Far East Hospitality Trust is currently the most expensive hospitality S-Reit, trading on an estimated 2015 dividend yield of 6.7%. Year-to-date, the stock has also been the sector’s best performer, trading up 12.9% since mid-February.

In terms of serviced apartments, the biggest and most well known Reit is Ascott Residence Trust, with 8,692 serviced apartments to its name, but no hotels. Like FHT, it has broad geographic exposure, with 39% of its assets in Europe and 31% in Asia compared to FHT’s mix of 69% Asia, 19% Europe and 12% Australasia.

Since mid-February, the stock has climbed 7.3% and is currently trading on a 2015 dividend yield of 7%.

The biggest REIT on the basis of hotel rooms is CDL Hospitality Trust, which currently manages 4,455 rooms, of which 77% are in Singapore and 15% in Australasia. The stock has climbed 10.8% since early February and is trading on a 2015 dividend yield of 7%.

At the outer end of the scale is OUE Hospitality Trust, the smallest hospitality S-REIT in terms of hotel rooms, with 1,051 - all in Singapore. It is also the cheapest hospitality S-REIT, with a 2015 dividend yield of 7.9% and has risen the least far, up 6.3% since mid-March.

Whither interest rates?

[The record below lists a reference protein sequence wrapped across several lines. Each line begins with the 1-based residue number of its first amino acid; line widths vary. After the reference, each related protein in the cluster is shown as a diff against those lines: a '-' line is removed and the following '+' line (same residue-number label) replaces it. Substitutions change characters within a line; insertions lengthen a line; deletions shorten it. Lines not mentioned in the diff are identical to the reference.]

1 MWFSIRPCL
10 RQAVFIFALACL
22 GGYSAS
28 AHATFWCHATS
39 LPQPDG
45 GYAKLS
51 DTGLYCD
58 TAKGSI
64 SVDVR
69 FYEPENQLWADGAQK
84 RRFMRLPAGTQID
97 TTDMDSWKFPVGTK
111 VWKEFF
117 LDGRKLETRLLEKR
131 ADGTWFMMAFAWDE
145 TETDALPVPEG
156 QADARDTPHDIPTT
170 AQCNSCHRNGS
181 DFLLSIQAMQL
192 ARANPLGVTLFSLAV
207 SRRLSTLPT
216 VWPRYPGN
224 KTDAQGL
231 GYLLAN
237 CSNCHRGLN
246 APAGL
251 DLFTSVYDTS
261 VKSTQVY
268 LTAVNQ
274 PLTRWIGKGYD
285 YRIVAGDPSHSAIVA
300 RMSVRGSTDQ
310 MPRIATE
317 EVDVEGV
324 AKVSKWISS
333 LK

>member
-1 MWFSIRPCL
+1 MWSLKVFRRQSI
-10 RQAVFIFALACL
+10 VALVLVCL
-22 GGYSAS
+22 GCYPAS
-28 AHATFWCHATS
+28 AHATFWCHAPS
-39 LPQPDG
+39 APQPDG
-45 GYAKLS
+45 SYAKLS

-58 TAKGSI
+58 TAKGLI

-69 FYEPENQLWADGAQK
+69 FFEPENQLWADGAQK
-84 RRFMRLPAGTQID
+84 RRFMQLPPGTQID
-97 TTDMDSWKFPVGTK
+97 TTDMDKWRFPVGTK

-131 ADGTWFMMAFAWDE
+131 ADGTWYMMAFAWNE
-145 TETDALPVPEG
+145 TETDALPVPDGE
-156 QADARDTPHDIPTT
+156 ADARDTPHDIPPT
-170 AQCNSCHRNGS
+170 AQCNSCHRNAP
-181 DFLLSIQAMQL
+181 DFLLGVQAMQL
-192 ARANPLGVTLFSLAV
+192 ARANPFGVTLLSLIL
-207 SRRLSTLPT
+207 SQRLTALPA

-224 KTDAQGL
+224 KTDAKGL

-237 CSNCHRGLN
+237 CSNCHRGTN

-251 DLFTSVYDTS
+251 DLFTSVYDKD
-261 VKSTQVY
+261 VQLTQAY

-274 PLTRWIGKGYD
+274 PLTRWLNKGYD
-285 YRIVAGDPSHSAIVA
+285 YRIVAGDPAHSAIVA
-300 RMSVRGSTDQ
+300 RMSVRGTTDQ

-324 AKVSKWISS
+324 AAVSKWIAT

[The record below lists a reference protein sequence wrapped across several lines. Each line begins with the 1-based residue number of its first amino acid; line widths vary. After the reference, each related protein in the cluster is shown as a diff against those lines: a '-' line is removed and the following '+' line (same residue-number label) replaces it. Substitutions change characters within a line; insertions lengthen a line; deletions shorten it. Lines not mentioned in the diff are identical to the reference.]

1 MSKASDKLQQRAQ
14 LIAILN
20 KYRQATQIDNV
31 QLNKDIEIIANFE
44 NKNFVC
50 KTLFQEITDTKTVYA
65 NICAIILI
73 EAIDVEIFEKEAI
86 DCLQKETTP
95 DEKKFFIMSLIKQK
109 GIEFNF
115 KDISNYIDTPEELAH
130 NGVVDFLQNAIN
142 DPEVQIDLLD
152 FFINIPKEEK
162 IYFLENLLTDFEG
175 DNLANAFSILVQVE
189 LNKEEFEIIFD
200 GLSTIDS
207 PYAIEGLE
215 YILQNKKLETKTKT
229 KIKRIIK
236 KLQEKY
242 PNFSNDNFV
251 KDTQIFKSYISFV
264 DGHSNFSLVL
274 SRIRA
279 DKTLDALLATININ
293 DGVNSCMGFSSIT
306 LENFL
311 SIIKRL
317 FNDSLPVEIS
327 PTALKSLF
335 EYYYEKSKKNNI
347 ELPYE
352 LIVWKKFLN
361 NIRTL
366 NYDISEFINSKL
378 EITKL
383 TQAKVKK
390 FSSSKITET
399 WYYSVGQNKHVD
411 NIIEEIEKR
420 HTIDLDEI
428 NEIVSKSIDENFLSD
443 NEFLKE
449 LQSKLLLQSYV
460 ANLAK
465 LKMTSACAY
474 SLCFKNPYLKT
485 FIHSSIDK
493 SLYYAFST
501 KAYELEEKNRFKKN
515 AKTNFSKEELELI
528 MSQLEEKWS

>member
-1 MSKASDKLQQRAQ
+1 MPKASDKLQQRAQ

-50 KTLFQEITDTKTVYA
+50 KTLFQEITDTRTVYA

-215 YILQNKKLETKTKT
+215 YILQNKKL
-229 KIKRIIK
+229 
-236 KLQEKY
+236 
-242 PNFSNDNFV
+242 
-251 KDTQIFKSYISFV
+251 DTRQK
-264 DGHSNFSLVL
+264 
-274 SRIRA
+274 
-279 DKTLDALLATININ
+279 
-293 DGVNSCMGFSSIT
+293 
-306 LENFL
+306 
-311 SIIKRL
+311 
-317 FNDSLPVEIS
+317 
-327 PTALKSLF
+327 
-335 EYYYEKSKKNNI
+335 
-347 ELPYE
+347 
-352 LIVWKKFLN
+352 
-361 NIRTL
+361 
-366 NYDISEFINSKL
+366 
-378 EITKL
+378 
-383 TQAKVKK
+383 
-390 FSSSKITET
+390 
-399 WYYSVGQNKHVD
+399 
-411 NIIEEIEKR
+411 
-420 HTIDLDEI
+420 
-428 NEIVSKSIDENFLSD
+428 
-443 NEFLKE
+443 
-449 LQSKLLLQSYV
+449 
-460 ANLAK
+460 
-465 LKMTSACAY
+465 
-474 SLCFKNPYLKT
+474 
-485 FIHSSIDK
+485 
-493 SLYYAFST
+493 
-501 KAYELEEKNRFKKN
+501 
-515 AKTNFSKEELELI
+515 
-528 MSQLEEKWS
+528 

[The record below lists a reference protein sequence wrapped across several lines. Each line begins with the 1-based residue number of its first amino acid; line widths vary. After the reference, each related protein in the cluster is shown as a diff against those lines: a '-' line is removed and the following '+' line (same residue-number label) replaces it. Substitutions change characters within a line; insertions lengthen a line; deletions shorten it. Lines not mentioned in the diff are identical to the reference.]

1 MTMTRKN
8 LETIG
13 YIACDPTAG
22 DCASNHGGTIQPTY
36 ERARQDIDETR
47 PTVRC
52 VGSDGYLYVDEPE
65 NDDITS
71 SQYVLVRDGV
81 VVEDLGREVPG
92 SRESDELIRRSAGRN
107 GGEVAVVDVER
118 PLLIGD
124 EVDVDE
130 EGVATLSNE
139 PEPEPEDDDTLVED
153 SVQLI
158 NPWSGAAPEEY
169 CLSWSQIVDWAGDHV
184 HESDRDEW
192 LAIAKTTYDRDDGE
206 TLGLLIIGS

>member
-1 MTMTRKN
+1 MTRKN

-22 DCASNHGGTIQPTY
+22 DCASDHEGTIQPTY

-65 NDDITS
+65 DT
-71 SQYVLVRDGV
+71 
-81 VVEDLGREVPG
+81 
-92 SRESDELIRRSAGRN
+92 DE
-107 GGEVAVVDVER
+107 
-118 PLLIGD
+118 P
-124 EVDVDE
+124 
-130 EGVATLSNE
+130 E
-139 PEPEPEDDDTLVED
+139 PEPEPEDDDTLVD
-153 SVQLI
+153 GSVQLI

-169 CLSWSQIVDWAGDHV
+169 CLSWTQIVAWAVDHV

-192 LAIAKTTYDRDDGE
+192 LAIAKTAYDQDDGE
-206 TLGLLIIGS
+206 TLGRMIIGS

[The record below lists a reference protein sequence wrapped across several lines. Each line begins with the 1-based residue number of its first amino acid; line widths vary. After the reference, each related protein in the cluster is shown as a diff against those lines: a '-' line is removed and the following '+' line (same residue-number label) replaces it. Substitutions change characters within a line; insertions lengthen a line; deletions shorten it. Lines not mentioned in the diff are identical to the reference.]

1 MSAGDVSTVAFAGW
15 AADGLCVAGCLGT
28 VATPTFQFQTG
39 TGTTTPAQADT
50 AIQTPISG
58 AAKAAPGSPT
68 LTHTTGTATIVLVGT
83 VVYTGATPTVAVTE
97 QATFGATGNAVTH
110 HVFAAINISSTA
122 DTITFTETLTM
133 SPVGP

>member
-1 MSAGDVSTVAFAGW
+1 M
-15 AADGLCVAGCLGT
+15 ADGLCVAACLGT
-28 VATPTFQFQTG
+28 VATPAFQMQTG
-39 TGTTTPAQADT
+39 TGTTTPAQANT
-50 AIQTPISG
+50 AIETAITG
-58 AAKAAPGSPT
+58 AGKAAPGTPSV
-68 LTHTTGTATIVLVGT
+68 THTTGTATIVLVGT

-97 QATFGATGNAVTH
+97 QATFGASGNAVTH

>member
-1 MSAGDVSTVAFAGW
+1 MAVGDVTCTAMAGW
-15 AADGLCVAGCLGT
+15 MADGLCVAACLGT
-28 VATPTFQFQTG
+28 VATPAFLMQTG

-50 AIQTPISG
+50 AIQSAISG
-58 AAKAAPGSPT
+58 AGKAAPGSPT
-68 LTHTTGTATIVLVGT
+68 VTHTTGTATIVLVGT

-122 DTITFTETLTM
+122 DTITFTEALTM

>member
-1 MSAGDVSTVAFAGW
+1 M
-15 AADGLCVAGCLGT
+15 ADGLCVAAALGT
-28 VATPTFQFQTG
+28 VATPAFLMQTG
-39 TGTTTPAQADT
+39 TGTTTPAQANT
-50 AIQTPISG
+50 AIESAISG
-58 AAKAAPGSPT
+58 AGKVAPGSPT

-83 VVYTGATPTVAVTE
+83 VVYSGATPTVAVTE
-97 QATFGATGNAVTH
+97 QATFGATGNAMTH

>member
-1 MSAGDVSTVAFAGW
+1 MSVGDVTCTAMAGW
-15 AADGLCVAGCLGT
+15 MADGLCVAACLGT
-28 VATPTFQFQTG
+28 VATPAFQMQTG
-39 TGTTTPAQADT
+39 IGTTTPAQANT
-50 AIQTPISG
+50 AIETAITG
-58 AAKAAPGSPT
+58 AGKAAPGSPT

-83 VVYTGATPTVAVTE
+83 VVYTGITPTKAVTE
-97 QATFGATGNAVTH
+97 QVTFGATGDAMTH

Sentiment towards S-Reits is heavily influenced by prevailing views on interest rates. In the middle of 2013, the whole sector crashed 15% to 20% after 10-year US Treasury yields spiked 100bp as talk of tapering gathered momentum.

As a result, the S-Reit sector underperformed the Straits Times Index (STI) by 9% over the course of the year. In 2014, it has kept pace with the STI, which is up 4.1% year-to-date.

One key decision will centre on whether the current rally has further momentum and if FHT’s valuation offers enough of a cushion should Treasury yields spike. S-Reits' historical average spread over 10-year Singapore government bonds stands at 396bp.

FHT is being pre-marketed on a spread of 413bp to 473bp over 10-year Singapore Treasuries, which were yielding 2.57% on Friday. Despite the group’s broad asset base, specialists say Singaporean government bonds provide the best proxy.